Having lived in Adelaide, South Australia just about all of my life, the anticipation of heading over the border into Victoria and on to Melbourne was always an exciting prospect. Long before the days of cheap flights, the most popular ways to get there was either a nine-hour road trip or by boarding the much loved ‘Overland’ railway. This was definitely a much slower, but infinitely more enjoyable way to make the journey, as there was always something special about traveling in the cool of the night and then lifting the blind in the morning to allow the sun to stream into your sleeper compartment (if you were lucky enough to have one), while the train leisurely rolled into Spencer Street Station. Sadly, those regular overnight runs to Melbourne are no more, having been replaced by a twice weekly day trip, which although still popular, seem somewhat at odds with the fast paced, discounted price of modern air travel. The term ‘air-bus’ probably best describes the convenience of such flights; arriving and departing with constant regularity and with a casualness that belies the achievement of just getting one of those big metal birds into the sky! What is also lost these days is the sense of ‘the journey’ that encapsulates experiences that are often missed when traveling ‘over’ rather than ‘through’ the landscape.
So it was with memories of our many enjoyable road trips to Melbourne that Jules and I decided to embark on yet another sojourn across the border. As we had done so many times before, we would drive south-east through the scenic Coonawarra wine region, through sheep and logging fields near Casterton, skirt the Grampian Mountains and wind our way through the gold fields of Victoria before hitting the western suburbs of Melbourne, that seem to begin somewhere around Bacchus Marsh these days. Reminiscent of the ‘Wizard of Oz’, we had followed the yellow brick road and finally arrived in the Emerald City!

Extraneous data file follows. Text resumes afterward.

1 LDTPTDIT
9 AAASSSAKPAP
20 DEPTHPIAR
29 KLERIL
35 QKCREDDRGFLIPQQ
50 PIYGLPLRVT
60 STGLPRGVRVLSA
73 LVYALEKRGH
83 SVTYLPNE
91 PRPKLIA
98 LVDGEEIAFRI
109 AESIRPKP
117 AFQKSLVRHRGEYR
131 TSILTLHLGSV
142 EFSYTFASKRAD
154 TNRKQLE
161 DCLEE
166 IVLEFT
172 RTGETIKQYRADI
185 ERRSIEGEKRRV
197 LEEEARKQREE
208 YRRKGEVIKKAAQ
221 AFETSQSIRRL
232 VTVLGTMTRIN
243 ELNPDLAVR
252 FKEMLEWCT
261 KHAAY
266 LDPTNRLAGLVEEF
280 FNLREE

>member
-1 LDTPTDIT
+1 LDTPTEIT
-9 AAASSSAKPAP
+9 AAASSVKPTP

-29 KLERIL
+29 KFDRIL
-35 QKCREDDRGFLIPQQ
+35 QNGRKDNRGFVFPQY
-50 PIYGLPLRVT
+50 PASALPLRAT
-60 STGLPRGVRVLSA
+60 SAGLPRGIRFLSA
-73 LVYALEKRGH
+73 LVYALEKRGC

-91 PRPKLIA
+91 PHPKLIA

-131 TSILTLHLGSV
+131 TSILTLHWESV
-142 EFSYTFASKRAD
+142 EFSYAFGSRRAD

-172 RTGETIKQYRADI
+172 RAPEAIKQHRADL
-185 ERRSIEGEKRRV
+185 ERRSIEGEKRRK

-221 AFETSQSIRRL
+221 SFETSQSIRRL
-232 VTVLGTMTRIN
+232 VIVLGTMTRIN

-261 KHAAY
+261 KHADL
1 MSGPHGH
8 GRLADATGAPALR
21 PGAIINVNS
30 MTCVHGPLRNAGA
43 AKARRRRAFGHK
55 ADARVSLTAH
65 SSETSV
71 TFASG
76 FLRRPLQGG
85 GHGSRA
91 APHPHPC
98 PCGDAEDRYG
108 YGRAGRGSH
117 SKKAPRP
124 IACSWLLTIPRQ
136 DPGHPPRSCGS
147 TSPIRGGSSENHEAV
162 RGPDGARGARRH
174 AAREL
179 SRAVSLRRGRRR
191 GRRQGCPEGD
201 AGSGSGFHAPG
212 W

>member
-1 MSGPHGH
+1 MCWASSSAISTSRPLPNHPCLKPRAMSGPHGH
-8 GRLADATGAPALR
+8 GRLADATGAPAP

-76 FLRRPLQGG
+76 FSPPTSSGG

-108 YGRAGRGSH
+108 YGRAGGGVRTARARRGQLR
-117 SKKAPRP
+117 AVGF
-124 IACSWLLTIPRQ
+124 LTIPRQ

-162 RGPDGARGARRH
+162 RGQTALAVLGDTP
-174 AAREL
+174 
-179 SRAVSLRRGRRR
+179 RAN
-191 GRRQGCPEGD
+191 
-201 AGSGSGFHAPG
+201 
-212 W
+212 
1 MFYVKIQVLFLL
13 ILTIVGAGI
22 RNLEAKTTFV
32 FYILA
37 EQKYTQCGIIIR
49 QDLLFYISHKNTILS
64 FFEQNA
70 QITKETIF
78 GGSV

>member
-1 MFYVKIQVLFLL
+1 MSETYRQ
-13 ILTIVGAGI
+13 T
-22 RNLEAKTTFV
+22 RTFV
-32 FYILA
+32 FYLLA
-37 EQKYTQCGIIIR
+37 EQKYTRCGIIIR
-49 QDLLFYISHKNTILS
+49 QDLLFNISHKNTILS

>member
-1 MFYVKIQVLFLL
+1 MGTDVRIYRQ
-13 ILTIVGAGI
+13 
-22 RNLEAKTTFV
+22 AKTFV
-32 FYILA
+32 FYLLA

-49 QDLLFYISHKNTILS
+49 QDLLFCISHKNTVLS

Melbourne these days is a very different place than when I first visited the Victorian capital in the late 70’s. It was winter or possibly early spring (it is often hard to tell the difference) and my first impression was of a dull, monochromatic cityscape not unlike the visual depiction by John Brack in his famous painting ‘Collins Street, 5.00pm’. Sure, there was a vibrant art and music scene starting to emerge, but for all intents and purposes, such indulgent, anti-establishment activities remained very much under the surface, overshadowed by the long-term legacy of the conservative Henry Bolte era (Victoria’s longest serving Liberal Party Premier). However, what was particularly apparent, in comparison to Adelaide then and now, was the sheer size of Melbourne. This was truly a ‘big city’, evident by the physical scale of its buildings, the griminess of its streets, the wealth of its businesses and the smell of ambition from a multi-cultural working class eager to make its mark in this ever expanding metropolis. It seemed at the time that there would be no stopping Melbourne and indeed that has proven to be the case.